On 9 November 2022, the Permanent Mission of Norway to the United Nations in New York, in collaboration with representatives of Colombia, Kuwait, Switzerland, the ICRC and the Norwegian Red Cross, co-organized an event entitled “Time does not heal, only answers do”. The meeting brought together current and incoming members of the United Nations Security Council and the Global Alliance for the Missing to discuss the connection between the issue of missing persons and peace processes. The event aimed to: shed light on efforts to establish the whereabouts of missing persons, focusing in particular on the context of peace processes; identify good practices and lessons learned; and share experiences, with a view to strengthening the implementation of United Nations Security Council Resolution 2474 (2019), especially with regard to building and maintaining a sustainable peace.
In their opening remarks, Cathrine Andersen, the special representative for protection of civilians of Norway, and Ambassador Trine Heimerback, the deputy permanent representative of Norway to the United Nations, emphasized the connection between the humanitarian and human rights aspects of the issue of missing persons and the peacebuilding, conflict prevention and development agendas. They also stressed the need to implement United Nations Security Council Resolution 2474 (2019) on missing persons in armed conflict, based on good practices and lessons learned. Ambassador Tareq Albanai, permanent representative of the State of Kuwait to the United Nations, and Ambassador Sonia Pereira, deputy permanent representative of Colombia to the United Nations, spoke about their country’s experiences of tackling the problem of missing persons, highlighting the importance of early action, the participation of families, and the ongoing need for answers. Ambassador Albanai shared Kuwait’s experience as a member of the Tripartite Commission chaired by the International Committee of the Red Cross, while the representative of Colombia outlined the three pillars of their national peace process, stressing the key role of the search unit. Ms Priscilla Hayner, a member of the United Nations Standby Team of Senior Mediation Advisers, speaking in her personal capacity, noted that while peace negotiations offered opportunities to address the issue of the missing early on, there was a lack of thematic guidance for negotiators to do so. Mr Ian MacDonald, an ICRC humanitarian affairs adviser, emphasized the need to further integrate the issue of missing persons into operations on the ground and the documents of the United Nations Security Council. In his closing remarks, Ambassador Adrian Hauri, deputy permanent representative of Switzerland to the United Nations, emphasized the capacity of the Global Alliance to raise awareness of the issue of missing persons at the global and regional levels, and noted Switzerland’s intention to do so during its term as a non-permanent member of the United Nations Security Council.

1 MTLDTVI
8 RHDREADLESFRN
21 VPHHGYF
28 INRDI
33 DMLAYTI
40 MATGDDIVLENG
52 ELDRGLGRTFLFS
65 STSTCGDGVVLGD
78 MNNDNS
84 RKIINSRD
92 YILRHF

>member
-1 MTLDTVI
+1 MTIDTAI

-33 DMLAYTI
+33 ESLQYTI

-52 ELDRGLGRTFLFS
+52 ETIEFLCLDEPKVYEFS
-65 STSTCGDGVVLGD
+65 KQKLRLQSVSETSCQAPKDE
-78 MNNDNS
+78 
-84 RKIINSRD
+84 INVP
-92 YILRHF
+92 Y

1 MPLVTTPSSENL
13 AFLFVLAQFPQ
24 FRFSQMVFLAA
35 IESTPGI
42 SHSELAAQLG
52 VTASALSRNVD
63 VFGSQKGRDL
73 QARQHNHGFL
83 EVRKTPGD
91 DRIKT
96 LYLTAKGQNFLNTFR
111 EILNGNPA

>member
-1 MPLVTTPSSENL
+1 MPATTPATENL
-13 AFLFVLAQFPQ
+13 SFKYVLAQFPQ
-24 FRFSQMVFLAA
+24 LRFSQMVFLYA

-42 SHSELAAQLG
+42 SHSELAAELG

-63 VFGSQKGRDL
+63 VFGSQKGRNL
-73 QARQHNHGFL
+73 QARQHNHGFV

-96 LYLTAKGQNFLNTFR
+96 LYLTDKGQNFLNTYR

Attendees included representatives of Albania, Azerbaijan, Brazil, France, Ghana, Ireland, Japan, Kenya, Mexico, Switzerland and the United Kingdom. The event demonstrated the capacity of the Global Alliance for the Missing and its members to provide a platform for general advocacy on the issue of missing persons, specific efforts to implement United Nations Security Council Resolution 2474 (2019), and – more broadly – peace processes.
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